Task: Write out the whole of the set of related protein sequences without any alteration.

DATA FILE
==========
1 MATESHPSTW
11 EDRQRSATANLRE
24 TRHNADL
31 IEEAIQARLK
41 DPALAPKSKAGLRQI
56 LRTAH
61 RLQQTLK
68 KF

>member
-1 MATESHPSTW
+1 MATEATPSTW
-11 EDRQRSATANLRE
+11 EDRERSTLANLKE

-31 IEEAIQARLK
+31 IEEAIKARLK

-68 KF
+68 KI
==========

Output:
1 MATESHPSTW
11 EDRQRSATANLRE
24 TRHNADL
31 IEEAIQARLK
41 DPALAPKSKAGLRQI
56 LRTAH
61 RLQQTLK
68 KF

>member
-1 MATESHPSTW
+1 MATEATPSTW
-11 EDRQRSATANLRE
+11 EDRERSTLANLKE

-31 IEEAIQARLK
+31 IEEAIKARLK

-68 KF
+68 KI